November 9th, 2015
Every person has a legal right to feel comfortable and free of unwanted sexual advancements in their place of work. Sexual harassment is defined, according to the Employment Equal Opportunity Commission as behavior of a sexual nature that:
- Affects your employment
- Unreasonably interferes with your performance at work
- Creates a work environment that is intimidating, offensive, or hostile
If you believe you have been sexually harassed in your workplace, you might want to take the following course of action:
Immediately after the incident or as soon as possible, write down exactly what happened. Note the exact verbiage used, if any, or write a thorough description of any unwanted sexually charged actions that took place. Also note any witnesses, how you reacted to the incident, or anyone you may have shared the information with. The fresher in your mind the better.
It is best that you inform the harasser that their actions were inappropriate. This is best done through email as it creates proof that the harasser was informed of their unwanted behavior, and may even elicit an incriminating response from the recipient.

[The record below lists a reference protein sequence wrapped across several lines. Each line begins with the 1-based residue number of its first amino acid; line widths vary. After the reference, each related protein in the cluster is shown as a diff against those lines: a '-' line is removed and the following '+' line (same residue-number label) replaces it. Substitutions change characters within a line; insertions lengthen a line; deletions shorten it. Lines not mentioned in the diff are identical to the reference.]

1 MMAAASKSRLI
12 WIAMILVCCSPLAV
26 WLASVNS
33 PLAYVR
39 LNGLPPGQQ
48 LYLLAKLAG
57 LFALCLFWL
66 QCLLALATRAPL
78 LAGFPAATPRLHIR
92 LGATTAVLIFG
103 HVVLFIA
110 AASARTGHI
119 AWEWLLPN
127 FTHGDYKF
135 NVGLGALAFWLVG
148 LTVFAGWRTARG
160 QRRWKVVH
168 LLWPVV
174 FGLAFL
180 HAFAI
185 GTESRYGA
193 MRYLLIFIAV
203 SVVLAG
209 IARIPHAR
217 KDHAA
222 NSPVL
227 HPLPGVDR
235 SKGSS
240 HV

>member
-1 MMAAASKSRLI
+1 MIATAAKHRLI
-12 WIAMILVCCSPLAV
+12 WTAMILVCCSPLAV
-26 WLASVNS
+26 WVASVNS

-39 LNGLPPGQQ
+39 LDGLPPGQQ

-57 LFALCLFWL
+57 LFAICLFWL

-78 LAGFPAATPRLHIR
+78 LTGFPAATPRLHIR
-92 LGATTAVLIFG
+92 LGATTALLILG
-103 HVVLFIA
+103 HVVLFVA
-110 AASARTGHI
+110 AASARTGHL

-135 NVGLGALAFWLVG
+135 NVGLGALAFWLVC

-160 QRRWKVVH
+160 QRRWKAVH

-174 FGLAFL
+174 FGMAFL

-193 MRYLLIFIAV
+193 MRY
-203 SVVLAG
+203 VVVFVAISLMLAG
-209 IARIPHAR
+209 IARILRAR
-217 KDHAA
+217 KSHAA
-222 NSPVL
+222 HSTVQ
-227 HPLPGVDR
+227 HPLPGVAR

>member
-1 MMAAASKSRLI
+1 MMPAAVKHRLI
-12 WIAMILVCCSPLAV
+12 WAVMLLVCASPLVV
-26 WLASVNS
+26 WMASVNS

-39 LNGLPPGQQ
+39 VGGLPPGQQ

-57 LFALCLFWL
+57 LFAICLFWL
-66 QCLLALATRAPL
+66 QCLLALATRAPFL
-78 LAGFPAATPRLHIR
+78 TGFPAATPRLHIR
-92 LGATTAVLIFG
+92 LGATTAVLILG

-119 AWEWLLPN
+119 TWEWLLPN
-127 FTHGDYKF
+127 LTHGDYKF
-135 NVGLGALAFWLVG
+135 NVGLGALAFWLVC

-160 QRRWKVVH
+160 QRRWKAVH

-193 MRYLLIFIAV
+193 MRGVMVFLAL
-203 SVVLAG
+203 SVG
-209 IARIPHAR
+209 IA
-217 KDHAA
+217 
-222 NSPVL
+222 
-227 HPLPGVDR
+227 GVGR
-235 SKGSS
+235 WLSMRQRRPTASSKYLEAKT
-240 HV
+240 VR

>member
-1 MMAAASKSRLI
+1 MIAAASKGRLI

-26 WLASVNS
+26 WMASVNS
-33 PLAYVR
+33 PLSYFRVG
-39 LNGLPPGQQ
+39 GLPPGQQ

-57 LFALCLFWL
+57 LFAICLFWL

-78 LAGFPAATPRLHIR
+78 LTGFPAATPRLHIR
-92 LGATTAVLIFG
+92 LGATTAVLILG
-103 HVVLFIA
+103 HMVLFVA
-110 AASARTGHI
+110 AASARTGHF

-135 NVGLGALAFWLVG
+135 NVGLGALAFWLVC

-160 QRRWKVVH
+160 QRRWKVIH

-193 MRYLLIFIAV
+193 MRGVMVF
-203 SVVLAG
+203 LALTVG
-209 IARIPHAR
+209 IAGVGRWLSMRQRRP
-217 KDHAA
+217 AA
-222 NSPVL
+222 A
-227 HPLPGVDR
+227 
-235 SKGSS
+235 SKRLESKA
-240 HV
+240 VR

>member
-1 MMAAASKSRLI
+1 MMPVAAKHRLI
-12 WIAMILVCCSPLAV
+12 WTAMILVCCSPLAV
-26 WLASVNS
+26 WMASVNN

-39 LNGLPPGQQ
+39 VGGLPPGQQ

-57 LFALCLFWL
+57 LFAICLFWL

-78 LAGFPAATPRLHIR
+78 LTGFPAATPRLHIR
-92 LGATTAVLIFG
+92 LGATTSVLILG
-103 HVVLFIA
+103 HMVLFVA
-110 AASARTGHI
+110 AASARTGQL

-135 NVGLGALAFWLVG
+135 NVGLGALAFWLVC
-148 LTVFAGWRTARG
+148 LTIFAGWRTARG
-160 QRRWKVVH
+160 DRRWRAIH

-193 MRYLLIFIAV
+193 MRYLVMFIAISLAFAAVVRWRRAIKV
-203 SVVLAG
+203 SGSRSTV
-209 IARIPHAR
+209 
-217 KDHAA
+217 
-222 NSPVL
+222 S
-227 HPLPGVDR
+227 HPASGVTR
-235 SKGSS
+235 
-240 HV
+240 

Your next step should be to inform your supervisor or Human Resources representative. Again, a written document noting the exchange should be accompanied by any face to face meeting. If the harasser happens to be your immediate supervisor and you do not have an HR representative, report the incident to your supervisor’s boss. Request to fill out an official complaint.
If, after these actions are completed, you would like to file a lawsuit for your case, call an employment discrimination lawyer immediately. We at Asonye & Associates have over 20 years of legal experience and will guide you through every step of this difficult process.If you have questions about your rights, please do not hesitate to call us at (312) 795-9110 or send us a message.